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Raiders Quarterback Applauds Bullied Dolphins Player For ‘Standing Up And Being A Man’

By Travis Waldron on November 8, 2013 at 2:35 pm

"Raiders Quarterback Applauds Bullied Dolphins Player For ‘Standing Up And Being A Man’"

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Terrelle Pryor

CREDIT: AP

Many Miami Dolphins players have rallied around offensive lineman Richie Incognito, the player suspended for allegedly bullying fellow lineman Jonathan Martin, defending the former under the notion that Martin broke the bro-culture code that says disputes between teammates should be kept in-house and settled in the locker room. “[A]ll over the league, problems are hashed out in house. Either you talk about it or you get physical. But at the end of the day, you handle it indoors,” former Dolphins lineman Lydon Murtha wrote in defending Incognito Thursday. “Playing football is a man’s job, and if there’s any weak link, it gets weeded out,” Murtha wrote.

Stick to the code. Don’t go to others. Be a man. Handle it yourself. Do it any other way, Murtha and others are saying, and you’re weak, soft, not a man.

That’s not how Terrelle Pryor sees it, though. Asked about the Dolphins’ situation Thursday, the second-year Oakland Raiders quarterback applauded Martin’s courage to stand up against the bullies, even if he didn’t do it with his fists.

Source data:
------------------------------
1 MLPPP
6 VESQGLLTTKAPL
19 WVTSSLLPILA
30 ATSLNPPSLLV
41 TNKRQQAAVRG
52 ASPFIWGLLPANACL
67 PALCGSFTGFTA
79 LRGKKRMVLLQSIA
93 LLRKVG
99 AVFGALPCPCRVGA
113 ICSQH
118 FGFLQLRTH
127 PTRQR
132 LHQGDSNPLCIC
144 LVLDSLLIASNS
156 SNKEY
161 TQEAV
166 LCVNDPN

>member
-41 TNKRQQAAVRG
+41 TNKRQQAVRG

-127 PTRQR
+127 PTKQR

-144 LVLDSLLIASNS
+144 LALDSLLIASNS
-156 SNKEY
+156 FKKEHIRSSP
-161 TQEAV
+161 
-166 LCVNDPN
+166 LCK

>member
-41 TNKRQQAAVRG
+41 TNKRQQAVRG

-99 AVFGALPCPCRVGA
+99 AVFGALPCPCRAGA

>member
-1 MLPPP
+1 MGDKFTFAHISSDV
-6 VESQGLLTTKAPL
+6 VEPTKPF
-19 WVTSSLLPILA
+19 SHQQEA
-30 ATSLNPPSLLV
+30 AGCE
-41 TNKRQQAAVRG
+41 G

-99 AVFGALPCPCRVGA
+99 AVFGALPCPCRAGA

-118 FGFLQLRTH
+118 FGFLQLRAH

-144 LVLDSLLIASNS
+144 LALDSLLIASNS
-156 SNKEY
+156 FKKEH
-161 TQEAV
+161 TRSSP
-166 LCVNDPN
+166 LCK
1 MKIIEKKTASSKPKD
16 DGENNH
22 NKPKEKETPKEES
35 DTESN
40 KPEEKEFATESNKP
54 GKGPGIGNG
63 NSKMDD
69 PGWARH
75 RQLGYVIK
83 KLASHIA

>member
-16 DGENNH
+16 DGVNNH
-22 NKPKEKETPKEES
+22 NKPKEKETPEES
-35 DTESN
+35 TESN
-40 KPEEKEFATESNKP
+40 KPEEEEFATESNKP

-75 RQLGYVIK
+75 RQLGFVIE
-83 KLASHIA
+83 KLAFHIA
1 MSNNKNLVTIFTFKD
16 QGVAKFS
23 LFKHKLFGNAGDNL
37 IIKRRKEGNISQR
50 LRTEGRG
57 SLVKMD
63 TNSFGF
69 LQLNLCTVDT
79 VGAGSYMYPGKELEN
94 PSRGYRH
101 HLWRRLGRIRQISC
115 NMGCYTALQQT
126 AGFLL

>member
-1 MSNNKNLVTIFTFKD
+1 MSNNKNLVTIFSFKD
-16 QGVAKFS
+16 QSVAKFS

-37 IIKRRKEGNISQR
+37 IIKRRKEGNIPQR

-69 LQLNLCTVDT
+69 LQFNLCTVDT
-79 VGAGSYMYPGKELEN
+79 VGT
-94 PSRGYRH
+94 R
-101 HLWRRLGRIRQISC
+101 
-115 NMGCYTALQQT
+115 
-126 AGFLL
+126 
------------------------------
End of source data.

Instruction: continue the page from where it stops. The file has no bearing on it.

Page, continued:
“I hope that we see [Jonathan] Martin playing again soon – I’ve watched some tape of him, he’s a good player,” Pryor said, according to Raiders.com. “Hats off to him for standing up and being a man.”

But that wasn’t all. Pryor also insinuated that there should have been leaders — men — in the locker room who stood up for Martin and spoke out about Incognito’s problems (which are only looking worse with each passing day).

“There are some situations where sometimes you have to do that, it’s minor things, but you want to cut things off,” Pryor said. “There are so many situations that pop up – your teammate has one drink or something like that and you want to say, ‘Hey, maybe you should take a cab, come take a cab with me,’ something small like that you just get so much respect from your teammate that you stopped and helped him. It’s just little things like that, it matters and that definitely comes in on a leadership role.”

The NFL could use a few more players with Terrelle Pryor’s definition of manhood. It’s a shame the Dolphins don’t seem to have any.

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